Today is the 101 birthday of Alan Turing (23 June 1912 – 7 June 1954), a mathematician best-known for helping decipher the code created by German Enigma machines in the Second World War, and for being one of the founders of computer science and artificial intelligence. He was a visionary (a hero to Google), a long distance-runner (capable of world-class marathon standards), and a gay man before his time.
A lot can be said about this great man, nevertheless this woman has chosen to draw on his name in order to object to gay marriage. Last week, in the midst of the nationwide protests, the Brazilian congressional human rights committee approved Feliciano’s “gay cure” law that would allow psychologists to treat homosexuality as a disorder or pathology.
War above culture, religion above politics, spectacle above education… Über Alles # Fuck Off
When the Portuguese arrived in the area which is now present-day Brazil, the American Indian population was over 5 million. European disease and other factors decimated the indigenous population reducing them to the thousands. The Kayapo are one of the Native American Indian groups that survived and have resisted assimilation by the European invaders.
These days thousands of the Kayapó tribe are forced out of their native land, since Brazil’s president, Dilma Vana Rousseff, has announced the ‘at any cost’ construction of the pharaonic Belo Monte (!) dam, on the Xingu River in the Amazon.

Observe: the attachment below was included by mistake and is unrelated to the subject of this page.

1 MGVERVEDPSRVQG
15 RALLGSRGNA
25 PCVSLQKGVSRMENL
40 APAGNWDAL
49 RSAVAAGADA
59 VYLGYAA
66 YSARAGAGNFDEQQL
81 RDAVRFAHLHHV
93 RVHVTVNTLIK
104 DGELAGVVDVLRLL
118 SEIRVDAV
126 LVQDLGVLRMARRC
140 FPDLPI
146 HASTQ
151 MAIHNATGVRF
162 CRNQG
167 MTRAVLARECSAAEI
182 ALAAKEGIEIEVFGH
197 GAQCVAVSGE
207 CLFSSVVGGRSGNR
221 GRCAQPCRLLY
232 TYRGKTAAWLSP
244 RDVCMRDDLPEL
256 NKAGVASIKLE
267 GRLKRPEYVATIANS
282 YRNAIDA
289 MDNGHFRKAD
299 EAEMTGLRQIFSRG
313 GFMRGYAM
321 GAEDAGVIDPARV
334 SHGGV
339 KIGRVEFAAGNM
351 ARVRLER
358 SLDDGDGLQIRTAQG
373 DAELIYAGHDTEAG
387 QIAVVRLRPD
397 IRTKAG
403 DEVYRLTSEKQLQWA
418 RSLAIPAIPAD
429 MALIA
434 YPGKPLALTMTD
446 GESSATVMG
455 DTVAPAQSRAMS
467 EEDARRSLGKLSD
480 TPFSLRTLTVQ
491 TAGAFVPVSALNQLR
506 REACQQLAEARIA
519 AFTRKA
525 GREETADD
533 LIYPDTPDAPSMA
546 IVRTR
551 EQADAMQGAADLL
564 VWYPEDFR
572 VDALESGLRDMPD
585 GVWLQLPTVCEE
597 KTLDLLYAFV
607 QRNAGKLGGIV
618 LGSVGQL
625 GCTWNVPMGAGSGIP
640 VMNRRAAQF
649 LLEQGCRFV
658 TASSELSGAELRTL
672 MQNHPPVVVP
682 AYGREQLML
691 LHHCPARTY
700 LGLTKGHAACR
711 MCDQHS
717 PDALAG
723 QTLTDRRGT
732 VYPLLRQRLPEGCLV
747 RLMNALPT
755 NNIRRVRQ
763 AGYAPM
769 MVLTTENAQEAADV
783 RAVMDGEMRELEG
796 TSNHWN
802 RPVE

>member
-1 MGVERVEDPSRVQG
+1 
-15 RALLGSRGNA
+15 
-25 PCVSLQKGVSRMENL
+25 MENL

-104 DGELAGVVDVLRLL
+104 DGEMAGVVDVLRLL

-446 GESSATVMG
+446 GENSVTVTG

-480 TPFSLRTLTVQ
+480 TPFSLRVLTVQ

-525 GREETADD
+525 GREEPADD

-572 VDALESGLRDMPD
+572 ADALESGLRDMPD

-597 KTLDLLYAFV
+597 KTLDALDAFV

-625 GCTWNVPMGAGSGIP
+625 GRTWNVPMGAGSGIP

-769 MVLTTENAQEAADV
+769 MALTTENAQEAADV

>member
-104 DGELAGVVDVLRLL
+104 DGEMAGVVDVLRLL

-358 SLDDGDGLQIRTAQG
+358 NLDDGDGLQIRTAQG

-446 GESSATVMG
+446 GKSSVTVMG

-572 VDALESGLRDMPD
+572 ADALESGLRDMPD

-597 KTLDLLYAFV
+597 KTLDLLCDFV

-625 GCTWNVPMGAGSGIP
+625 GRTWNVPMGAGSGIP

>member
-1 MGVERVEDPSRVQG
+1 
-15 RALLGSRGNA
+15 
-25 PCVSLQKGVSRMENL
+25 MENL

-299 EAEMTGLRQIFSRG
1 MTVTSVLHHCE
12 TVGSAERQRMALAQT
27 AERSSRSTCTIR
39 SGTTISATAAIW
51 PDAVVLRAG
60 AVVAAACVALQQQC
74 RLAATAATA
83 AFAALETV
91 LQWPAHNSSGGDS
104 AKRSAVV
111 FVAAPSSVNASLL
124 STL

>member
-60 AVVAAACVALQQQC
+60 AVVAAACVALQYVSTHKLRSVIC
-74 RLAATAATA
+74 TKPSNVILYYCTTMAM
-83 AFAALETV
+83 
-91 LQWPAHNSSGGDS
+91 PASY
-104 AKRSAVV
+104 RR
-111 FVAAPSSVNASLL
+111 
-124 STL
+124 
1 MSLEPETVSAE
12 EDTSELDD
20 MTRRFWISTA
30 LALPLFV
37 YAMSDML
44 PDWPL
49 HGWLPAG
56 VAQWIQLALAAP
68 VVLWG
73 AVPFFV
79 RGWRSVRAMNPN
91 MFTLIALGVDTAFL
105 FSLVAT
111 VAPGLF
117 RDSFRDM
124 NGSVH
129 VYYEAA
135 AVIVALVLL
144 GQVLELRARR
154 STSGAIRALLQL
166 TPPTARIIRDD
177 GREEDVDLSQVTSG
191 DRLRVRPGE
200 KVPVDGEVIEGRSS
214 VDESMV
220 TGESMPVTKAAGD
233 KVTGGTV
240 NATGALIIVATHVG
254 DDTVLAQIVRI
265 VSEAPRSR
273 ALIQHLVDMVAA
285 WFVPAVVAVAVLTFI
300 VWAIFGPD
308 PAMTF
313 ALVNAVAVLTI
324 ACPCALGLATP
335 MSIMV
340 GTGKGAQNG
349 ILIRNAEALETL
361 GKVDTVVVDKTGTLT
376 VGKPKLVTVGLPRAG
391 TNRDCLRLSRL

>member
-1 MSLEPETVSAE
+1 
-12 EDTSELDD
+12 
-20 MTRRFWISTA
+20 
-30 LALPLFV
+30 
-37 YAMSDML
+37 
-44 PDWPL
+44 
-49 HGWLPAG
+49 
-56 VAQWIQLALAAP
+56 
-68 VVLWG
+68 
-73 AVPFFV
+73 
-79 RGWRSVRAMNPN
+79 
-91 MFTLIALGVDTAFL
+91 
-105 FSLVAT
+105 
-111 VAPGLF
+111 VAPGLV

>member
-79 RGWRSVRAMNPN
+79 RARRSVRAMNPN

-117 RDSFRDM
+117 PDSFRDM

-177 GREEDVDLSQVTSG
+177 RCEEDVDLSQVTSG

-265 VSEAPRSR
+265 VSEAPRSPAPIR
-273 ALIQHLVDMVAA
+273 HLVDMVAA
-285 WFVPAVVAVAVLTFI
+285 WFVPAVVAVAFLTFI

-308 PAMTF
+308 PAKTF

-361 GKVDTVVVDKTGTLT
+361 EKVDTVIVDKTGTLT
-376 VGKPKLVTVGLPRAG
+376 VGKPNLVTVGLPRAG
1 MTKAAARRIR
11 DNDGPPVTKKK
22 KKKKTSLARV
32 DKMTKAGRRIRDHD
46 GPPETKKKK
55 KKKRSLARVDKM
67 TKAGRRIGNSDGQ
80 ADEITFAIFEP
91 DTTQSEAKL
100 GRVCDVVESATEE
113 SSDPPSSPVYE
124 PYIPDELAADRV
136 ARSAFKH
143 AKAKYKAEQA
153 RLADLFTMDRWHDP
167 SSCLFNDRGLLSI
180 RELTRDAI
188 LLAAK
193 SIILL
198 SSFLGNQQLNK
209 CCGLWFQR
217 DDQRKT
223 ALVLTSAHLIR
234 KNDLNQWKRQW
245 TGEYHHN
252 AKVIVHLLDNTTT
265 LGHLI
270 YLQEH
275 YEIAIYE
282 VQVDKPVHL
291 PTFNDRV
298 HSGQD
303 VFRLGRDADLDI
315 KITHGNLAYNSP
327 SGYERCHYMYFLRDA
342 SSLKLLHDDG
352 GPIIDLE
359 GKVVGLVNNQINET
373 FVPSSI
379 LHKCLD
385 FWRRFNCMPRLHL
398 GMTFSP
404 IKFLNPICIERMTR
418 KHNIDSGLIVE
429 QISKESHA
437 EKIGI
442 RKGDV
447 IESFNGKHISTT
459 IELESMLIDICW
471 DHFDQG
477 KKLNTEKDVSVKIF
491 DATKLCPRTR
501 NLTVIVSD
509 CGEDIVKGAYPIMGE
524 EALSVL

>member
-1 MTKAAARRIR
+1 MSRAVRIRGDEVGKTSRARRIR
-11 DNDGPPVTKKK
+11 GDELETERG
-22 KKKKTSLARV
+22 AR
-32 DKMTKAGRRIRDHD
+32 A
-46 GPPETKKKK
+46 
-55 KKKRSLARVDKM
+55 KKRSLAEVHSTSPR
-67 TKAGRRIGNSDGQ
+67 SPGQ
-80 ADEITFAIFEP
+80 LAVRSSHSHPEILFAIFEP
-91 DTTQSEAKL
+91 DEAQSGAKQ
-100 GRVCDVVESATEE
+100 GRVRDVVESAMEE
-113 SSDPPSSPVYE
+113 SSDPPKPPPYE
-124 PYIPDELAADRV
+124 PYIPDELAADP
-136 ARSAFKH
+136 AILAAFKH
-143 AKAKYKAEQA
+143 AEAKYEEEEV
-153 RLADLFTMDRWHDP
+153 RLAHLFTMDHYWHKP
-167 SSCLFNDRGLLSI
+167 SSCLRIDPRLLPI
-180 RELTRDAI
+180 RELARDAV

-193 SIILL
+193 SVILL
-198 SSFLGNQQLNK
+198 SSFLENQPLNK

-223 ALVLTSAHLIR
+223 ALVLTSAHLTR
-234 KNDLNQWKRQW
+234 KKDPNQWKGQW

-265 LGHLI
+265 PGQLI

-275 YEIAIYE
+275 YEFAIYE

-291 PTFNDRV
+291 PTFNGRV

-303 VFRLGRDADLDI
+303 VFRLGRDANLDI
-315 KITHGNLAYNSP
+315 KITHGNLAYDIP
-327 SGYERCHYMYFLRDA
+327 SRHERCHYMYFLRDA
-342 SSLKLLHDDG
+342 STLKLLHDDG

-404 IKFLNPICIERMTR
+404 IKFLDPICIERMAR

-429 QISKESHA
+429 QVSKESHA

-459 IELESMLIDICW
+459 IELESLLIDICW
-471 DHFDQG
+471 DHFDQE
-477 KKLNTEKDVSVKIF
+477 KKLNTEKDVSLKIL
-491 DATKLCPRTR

The world’s third-largest hydroelectric dam will be a global ecocide, as flooding 400,000 hectares of the world’s largest rainforest can libarate massive amounts of methane gas and destabilize tremendously river’s vast biodiversity.
Take action and support tribe’s unequal fight :
Sign an online petition here.
A wall animation by Vjsuave aka Brazilian duo Ceci Soloaga and Ygor Marotta
C’élula Nave (It happens in the body of time, where thuth dances), is Ernesto Neto’s intallation designed for the Museum Boijmans Van Beuningen and staged during the “Brazil Contemporary” exhibition (2009). Neto is considered one of the most promising Brazilian artists that relate to the work of of Hélio Oiticica (1937-1980) and the 1960s movement of neo-concretism. This is a sensory installation calling the visitors to immerse themselves to a fluid, smooth and cellular symbiosis… after they have taken their shoes off
More info on the exhibition Brazil Contemporary
and the making of the Célula Nave
(Photos 2-3 from Pachango´s Gallery)